Bernie Sanders of Vermont: “While I do not support the BDS movement, we must defend every American’s constitutional right to engage in political activity. It is clear to me that this bill would violate Americans’ First Amendment rights.”

Elizabeth Warren of Massachusetts: “I oppose the boycott. But I think penalizing free speech activity violates our Constitution, so I oppose this bill.”

So why were the presidential contenders more likely to vote against the kind of bill that pro-Israel types—and a majority of their party colleagues—usually see as a slam dunk? The Republicans want to paint them as soft on the Boycott, Divestment and Sanctions movement targeting Israel, although they all oppose BDS—as a few said so directly. The anti-Israel left said their votes prove their side is winning.

Indeed, polls and various developments have indicated that a growing portion of the Democratic base—especially progressives—is increasingly critical of the Netanyahu government and vocal in opposing priorities of the pro-Israel lobby.

Here are some other possible motives:

Fundraising for statewide office vs. fundraising for nationwide office: Presidential campaigns, particularly among Democrats, rely increasingly on small donations from individuals (remember Sanders boasting about his $27 average donation in the 2016 campaign?). An individual motivated to click on “donate” is likelier to be a partisan, and less sympathetic to a candidate who signed on to a bill initiated by the opposite party. Notably, grassroots Democratic groups, including the hugely influential MoveOn, oppose the anti-BDS bills. Senate campaigns remain more susceptible to issue-driven donors and political action committees who favor lawmakers who cross partisan lines, in order to turn favored bills into law.

The ACLU: The American Civil Liberties Union is an influential voice among Democrats, and it has made killing the anti-BDS bills a top priority, which helps embed the message among activists and donors watching the presidential campaign. Gillibrand, notably, did a 180 last year after ACLU representations on a separate anti-BDS bill. The group remains formally non-partisan, however, and will not establish affiliated political action committees or endorse candidates, which diminishes its influence in Senate races.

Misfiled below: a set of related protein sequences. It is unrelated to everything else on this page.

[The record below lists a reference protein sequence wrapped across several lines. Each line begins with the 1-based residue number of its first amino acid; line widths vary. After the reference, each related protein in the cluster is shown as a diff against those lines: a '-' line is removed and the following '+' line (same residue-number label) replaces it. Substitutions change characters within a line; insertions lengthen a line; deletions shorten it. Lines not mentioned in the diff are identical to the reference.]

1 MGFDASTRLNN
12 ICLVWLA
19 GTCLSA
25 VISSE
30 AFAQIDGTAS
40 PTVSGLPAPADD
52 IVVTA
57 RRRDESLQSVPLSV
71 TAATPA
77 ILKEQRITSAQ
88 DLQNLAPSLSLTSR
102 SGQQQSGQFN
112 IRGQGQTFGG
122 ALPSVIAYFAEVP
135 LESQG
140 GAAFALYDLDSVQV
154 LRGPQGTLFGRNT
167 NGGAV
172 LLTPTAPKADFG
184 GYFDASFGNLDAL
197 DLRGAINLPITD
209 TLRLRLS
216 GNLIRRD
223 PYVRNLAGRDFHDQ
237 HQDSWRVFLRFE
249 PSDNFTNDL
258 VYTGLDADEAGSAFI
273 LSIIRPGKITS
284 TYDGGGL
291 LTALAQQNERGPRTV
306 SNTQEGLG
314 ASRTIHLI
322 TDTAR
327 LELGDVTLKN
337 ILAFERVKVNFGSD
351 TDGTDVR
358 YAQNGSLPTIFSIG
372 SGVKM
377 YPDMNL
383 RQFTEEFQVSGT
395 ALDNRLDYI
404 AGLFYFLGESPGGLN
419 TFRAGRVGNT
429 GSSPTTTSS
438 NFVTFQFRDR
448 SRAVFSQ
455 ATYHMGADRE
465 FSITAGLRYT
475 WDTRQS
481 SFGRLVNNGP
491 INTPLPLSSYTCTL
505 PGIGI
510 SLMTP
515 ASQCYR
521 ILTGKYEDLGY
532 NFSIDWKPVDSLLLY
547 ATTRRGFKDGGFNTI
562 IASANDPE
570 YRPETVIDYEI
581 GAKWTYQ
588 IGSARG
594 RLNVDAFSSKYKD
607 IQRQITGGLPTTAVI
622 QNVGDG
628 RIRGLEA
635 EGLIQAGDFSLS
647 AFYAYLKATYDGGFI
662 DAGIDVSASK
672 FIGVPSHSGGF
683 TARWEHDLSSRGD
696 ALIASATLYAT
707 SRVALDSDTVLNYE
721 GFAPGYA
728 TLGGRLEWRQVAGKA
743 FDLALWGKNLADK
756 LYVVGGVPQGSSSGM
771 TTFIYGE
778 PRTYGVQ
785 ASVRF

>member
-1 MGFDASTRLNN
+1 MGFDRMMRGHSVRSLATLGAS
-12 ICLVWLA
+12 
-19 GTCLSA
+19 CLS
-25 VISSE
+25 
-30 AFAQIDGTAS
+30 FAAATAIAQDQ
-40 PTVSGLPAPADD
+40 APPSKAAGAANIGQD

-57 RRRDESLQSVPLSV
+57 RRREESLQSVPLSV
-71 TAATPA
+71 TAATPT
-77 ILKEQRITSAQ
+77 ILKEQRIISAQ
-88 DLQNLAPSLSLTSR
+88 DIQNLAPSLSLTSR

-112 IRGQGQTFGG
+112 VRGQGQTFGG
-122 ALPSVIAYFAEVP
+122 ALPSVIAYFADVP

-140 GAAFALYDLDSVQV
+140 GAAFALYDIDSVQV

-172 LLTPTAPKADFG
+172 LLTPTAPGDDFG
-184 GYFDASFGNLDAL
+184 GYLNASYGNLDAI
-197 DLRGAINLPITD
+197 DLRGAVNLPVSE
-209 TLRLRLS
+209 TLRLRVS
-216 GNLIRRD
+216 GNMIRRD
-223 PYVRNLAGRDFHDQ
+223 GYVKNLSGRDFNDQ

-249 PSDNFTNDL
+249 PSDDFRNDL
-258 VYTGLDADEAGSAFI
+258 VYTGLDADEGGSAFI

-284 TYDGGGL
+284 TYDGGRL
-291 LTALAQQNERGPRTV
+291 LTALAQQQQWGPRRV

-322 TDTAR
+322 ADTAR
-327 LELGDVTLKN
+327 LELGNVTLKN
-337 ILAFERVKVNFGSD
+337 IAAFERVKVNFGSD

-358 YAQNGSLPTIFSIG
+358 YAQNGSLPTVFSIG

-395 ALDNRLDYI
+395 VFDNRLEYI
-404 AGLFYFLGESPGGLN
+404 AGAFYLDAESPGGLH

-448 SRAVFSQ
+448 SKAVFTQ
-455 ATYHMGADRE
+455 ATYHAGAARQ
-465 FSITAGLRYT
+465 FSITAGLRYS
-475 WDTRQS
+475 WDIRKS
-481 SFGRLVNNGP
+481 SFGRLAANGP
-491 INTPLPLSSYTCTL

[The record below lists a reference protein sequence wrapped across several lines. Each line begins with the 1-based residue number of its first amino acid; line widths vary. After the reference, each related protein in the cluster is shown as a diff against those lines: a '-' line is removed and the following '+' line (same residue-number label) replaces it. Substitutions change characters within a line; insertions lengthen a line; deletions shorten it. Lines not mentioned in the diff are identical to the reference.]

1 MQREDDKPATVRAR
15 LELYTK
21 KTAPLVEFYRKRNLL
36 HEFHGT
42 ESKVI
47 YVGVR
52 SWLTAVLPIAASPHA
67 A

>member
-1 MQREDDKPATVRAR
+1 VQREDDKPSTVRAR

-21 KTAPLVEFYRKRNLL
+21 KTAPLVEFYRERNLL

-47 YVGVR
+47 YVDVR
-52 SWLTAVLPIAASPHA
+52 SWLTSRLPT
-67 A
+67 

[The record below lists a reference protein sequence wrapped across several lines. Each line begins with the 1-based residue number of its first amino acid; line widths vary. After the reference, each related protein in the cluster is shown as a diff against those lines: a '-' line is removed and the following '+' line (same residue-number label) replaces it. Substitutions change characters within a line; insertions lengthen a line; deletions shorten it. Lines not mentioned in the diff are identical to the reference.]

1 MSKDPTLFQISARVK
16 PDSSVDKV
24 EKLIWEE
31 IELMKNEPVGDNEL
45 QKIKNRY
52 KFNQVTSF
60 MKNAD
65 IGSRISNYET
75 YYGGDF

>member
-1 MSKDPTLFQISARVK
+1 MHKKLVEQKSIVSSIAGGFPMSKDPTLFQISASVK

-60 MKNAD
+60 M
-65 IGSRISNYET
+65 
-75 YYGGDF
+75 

The vision thing: Presidential candidates are under greater pressure to come up with a coherent overall vision, and their opponents will eagerly seek inconsistencies. Democratic candidates will be all about speech freedoms in the face of a president who has unrelentingly attacked the media, and the appearance of penalizing boycotts will not be a good look.

It’s true that consistency counts in Senate races as well but within a narrower spectrum. Consider two of the Democrats who voted yea, Joe Manchin of West Virginia and Gary Peters of Michigan: Both are in states where campaigns have focused mostly on job creation. A free speech inconsistency won’t resonate as much.

A version of this post first appeared in The Tell, Ron Kampeas’ weekly newsletter on Jewish news from Washington.